Bills spurred by outbreak considered


Gwendolyn Martin has hepatitis C.

Her case was genetically linked to a patient who had underwent a procedure before her on Sept. 21, 2007, at the Endoscopy Center of Southern Nevada.

Martin attended a special joint meeting of the Assembly Committee on Health and Human Services and Senate Committee on Health and Education on Saturday, where lawmakers discussed four bills intended to fill gaps in Nevada's health care system that they say put Martin and other Southern Nevadans at risk for contracting the disease.

"We understand that the public health system in this state depends upon public trust, and the public trust was seriously eroded by this public crisis,'' said Assemblywoman Sheila Leslie, D-Reno, who sits on the Assembly committee.

The bills would prevent retaliation against nurses who report breaches in patient safety, strengthen health authorities' power during disease investigations and require annual inspections of ambulatory surgery centers and certain physician offices where conscious, general and deep levels of sedation are used.

Though the bills were generally welcomed, there were concerns raised.

Members of the Nevada State Medical Association urged lawmakers to consider exempting physician offices that use conscious sedation during procedures from Assembly Bill 123.

The bill would require these physician offices to undergo annual inspections and obtain a permit to provide sedation, which would cost thousands of dollars depending on the number of procedures that occur at the office. Senate Bill 70 has similar aims.

"For us, the thousands of dollars in yearly licensing and accreditation fees may force us, in the face of increased costs and declining reimbursements, to discontinue the use of conscious sedation,'' said Dr. Ronald Kline, a pediatric hematology oncologist. "If physicians choose not to administer conscious sedation in their offices, then a more expensive alternative would be to perform these procedures in hospitals."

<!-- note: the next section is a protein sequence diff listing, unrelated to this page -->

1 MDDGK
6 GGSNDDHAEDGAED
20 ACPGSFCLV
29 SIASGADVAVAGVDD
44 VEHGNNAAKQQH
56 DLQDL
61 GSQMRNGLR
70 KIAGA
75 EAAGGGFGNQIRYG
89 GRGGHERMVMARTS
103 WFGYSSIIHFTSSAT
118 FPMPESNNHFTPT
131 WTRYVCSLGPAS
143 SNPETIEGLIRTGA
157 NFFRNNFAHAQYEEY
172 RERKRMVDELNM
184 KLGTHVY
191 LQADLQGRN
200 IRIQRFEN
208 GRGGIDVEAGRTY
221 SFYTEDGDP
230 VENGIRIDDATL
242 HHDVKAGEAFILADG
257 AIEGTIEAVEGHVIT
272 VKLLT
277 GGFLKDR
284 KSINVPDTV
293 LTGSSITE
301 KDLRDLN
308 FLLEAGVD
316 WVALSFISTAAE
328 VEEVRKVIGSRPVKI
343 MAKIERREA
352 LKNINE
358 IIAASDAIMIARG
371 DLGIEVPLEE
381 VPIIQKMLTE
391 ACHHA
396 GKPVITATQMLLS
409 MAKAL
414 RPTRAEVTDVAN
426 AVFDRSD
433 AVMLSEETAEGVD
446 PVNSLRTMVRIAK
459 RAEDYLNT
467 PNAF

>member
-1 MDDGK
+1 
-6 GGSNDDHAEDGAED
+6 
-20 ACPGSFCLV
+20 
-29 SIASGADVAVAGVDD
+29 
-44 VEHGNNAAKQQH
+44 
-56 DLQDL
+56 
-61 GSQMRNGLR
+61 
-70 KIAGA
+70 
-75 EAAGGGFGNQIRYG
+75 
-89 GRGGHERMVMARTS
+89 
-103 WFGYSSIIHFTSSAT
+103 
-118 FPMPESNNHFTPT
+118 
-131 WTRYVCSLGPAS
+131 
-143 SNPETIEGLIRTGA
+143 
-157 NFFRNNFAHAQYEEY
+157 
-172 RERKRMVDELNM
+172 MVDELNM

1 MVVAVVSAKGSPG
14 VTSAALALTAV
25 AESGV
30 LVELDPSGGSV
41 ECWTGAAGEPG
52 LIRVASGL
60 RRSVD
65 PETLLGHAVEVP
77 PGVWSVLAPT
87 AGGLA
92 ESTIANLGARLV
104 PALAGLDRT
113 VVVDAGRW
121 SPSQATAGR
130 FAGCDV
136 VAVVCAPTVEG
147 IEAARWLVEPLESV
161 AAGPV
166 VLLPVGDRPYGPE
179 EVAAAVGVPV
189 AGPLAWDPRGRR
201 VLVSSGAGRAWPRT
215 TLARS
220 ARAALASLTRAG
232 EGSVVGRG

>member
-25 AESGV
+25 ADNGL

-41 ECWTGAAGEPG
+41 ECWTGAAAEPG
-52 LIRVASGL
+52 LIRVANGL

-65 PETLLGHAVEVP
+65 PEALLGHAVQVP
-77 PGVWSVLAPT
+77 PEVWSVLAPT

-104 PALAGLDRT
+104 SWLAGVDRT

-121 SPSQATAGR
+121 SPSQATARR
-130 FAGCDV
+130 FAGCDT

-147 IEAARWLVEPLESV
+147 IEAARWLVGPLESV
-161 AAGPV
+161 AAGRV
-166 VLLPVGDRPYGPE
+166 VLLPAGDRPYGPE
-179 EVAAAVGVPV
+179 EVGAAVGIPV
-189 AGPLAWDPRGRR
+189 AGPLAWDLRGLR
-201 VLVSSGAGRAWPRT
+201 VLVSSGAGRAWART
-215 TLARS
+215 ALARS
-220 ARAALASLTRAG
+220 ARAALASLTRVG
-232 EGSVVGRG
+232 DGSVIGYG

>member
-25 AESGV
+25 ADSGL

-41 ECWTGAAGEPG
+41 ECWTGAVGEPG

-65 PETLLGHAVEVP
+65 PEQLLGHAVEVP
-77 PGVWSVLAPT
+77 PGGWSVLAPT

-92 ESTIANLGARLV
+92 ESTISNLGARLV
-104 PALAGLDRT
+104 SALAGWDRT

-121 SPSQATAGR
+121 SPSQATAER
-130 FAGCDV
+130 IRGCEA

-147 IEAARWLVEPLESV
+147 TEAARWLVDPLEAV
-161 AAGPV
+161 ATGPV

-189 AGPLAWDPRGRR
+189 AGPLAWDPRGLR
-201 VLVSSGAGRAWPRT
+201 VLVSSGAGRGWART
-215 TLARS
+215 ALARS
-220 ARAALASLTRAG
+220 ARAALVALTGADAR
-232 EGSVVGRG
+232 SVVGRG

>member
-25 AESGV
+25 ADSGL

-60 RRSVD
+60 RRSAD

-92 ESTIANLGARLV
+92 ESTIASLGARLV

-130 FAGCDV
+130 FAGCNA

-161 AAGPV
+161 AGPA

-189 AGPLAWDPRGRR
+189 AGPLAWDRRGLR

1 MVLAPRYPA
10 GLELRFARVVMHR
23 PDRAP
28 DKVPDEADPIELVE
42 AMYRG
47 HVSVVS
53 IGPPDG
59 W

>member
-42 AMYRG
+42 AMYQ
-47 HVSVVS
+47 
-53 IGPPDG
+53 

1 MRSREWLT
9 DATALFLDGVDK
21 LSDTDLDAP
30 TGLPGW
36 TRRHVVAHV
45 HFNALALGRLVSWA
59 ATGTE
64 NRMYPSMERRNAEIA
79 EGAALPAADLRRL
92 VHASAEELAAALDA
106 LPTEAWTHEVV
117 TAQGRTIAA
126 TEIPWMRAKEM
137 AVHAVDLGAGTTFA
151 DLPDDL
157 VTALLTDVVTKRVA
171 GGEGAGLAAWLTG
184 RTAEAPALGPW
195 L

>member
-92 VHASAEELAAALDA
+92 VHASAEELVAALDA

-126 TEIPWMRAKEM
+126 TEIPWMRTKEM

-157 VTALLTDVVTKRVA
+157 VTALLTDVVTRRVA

Lawmakers asked Kline to work with legislative staff to reach a compromise.

Health officials have said that when nurse anesthetists reused syringes in a manner that contaminated vials of Propofol it led to eight people contracting hepatitis C at the Shadow Lane clinic. Six of those cases, including Martin's, are believed to have been contracted on Sept. 21, 2007. A total of nine cases have been linked to two clinics and health officials have listed an additional 105 cases as "possibly related."

Some nurse anesthetists and other staff members of the now-closed facility have told health officials that they were instructed to reuse syringes and medication vials when administering sedation to patients during a nearly four-year span.

Those nurses did not report that information to the appropriate regulatory agencies out of fear of retaliation, especially loss of employment, officials said.

Assembly Bill 10, if passed, would prohibit retaliation or discrimination against registered nurses, licensed practical nurses and nursing assistants who report information relating to the safety of patients to regulatory agencies.

Assembly Bill 206, also discussed Saturday, gives the Nevada State Health Division the power to immediately issue a cease-and-desist order on a facility where patient safety is in question until after an investigation.

Contact reporter Annette Wells at awells @reviewjournal.com or 702-383-0283.

 

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